But what then? A swing by Provence and Mt. Ventoux? Not really time, and no desire to do any kind of punishing ride only a few days before the start of PBP. A stop in Burgundy for some wine tasting? Well, not really something I want to do alone, and mid-August is not good timing. Instead, once I realized how close Cremona was to Milan, the choice was obvious. A quick visit to northern Italy's business and fashion capital, and a day trip to the cyclists' shrine at Passo del Ghisallo, the Madonna del Ghisallo. This is an iconic location for cyclists, the "spiritual home to Italian cycling." And the climb from Bellagio on the Lake Como side features regularly in the Giro di Lombardia.
My hotel was on the SE side of central Milan, so I started by hunting and pecking my way through the city until I could get on a good road headed through the northern suburbs and toward Erba. I would climb to Ghisallo from Erba in the South, not the Bellagio climb, but very nice once in the hills, and with its own delights.
|Climb from Erba to Ghisallo|
|Climb from Bellagio to Ghisallo|
Eventually I rode on a path through Parco Nord Milan, then on better roads.
It was very hot by now, maybe 36 or 37 degrees C. I passed Erba, taking a road on the side of the valley that offered a nice view.
Then before I had expected, I was at the top, the shrine in view and Lake Como stretching out before me. A few meters away, there was a beautiful modern building set into the hillside, the Museo del Ciclismo Ghisallo.
|Bike parking just at the museum entrance, of course.|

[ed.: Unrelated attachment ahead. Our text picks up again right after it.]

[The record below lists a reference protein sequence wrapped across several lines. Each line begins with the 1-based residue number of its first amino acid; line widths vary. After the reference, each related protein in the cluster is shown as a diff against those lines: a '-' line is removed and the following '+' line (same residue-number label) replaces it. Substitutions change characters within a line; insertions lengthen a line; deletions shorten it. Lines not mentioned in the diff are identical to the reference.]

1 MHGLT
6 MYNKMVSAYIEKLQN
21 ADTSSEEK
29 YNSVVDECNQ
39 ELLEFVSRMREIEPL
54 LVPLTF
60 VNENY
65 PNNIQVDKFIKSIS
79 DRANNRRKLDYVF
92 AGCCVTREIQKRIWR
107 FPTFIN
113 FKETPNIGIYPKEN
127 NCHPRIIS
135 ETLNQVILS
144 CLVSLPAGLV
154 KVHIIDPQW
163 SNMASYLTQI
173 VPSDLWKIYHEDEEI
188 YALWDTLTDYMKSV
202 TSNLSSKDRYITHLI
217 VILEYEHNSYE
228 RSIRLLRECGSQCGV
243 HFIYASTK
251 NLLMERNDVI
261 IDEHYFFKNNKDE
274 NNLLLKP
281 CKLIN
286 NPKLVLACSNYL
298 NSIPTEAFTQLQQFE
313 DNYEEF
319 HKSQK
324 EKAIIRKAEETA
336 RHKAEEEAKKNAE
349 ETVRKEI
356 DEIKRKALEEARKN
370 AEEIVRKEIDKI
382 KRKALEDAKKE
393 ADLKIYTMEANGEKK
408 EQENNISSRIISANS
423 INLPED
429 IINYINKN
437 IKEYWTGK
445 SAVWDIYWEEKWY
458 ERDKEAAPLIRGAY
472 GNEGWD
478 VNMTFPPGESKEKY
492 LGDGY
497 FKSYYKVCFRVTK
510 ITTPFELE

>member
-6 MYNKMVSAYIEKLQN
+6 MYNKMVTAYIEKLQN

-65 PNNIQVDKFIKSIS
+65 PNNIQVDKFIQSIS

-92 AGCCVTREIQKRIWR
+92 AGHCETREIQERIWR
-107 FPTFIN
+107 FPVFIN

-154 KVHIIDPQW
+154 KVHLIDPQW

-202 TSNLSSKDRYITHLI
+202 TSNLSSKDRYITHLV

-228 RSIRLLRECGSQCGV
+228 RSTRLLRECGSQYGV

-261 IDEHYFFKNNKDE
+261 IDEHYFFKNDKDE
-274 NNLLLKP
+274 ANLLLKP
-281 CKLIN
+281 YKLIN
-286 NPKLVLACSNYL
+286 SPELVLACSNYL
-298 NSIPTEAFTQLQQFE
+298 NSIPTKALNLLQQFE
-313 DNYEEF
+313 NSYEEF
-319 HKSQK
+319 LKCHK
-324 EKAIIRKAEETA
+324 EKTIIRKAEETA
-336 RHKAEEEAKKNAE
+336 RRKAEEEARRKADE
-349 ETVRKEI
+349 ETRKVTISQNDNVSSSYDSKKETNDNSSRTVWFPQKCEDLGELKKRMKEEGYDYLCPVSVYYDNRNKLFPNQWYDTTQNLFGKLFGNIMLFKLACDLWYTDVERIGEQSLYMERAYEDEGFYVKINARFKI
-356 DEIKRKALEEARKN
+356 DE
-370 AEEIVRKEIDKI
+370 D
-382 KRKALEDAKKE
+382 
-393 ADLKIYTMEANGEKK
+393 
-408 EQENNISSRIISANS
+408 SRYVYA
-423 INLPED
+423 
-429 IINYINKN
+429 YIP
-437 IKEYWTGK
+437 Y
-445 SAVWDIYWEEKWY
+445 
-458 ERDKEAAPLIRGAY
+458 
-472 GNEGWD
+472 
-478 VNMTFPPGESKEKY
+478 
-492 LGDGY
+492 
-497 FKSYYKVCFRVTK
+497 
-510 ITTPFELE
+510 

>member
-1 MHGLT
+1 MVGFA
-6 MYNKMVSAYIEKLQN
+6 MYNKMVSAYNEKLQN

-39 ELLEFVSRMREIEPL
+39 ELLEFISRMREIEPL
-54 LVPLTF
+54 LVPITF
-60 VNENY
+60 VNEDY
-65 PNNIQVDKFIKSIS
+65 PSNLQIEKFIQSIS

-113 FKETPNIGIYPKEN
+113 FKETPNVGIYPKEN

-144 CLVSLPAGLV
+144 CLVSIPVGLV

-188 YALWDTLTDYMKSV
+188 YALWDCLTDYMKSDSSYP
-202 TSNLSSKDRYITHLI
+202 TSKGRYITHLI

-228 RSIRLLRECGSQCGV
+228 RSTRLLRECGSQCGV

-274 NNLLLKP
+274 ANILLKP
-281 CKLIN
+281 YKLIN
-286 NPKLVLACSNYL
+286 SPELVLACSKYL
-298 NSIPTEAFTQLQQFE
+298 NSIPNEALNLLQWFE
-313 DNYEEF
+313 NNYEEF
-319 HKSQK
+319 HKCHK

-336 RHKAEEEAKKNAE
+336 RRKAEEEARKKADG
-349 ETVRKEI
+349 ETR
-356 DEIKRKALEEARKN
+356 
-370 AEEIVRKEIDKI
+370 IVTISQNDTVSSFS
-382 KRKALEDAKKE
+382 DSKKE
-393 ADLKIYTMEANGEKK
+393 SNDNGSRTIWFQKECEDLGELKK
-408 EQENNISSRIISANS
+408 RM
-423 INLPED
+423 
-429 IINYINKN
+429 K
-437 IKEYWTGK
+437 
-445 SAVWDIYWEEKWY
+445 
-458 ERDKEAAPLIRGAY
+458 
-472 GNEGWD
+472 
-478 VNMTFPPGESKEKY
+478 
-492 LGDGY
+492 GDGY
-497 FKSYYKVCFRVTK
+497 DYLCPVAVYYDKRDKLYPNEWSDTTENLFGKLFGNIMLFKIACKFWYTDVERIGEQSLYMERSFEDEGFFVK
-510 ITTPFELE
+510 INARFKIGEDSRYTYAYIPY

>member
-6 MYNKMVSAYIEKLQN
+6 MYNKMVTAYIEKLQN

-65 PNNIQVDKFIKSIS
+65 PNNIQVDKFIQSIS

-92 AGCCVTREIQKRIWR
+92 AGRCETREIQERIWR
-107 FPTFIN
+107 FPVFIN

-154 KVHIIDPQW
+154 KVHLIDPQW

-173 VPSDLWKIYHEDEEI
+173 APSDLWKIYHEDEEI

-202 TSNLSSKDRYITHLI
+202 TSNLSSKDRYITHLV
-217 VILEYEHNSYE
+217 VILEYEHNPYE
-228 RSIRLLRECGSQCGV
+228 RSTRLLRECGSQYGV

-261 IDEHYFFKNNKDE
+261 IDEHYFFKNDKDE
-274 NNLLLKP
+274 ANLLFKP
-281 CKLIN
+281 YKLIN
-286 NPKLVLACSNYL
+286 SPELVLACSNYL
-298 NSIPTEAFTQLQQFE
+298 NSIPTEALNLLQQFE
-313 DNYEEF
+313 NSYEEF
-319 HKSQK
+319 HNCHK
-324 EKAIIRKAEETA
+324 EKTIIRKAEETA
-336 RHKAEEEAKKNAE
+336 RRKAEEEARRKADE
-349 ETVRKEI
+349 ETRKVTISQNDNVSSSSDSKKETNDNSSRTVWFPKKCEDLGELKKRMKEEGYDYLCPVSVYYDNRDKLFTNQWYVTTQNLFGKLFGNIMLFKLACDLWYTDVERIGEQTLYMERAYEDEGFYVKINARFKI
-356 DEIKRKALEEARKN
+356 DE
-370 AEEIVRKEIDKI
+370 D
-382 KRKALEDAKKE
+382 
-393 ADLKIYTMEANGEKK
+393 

The museum was almost empty, and I decided to visit it first before the shrine. The man at the admission desk saw me lock my bike and offered "reduced admission, 5 Euro (instead of 6), for those arriving by bicycle". I thanked him, and said "I came all the way from Milan ... maybe 4 Euro?" ... but he was not having any of it. His response "so it took you how long, about 90 minutes". "Errr ... a bit longer" (actually more than twice that, some due to leisurely pace, some due to navigation on the way out of the city).
The museum building is gorgeous, and it is full of memorabilia of (mostly Italian) cycling history. I highly recommend it, especially for someone with an interest in classic bicycles -- Bianchi, Colnago, Casati, Olmo, at least 3 Merckx, and on and on and on. There is a lot of racing memorabilia (especially from the Giro d'Italia), and I could not imagine a better place to observe the evolution of shifting systems, tensioners, etc. I took many photos, which you can access at this link. Better yet, stop by if you ever get anywhere close.
|Leader jerseys from the Giro d'Italia over the years; also lots of world champion jerseys nearby|
|some much needed basic food in Asso|
|Asso ... more cobbles, and not much activity on a hot August afternoon.|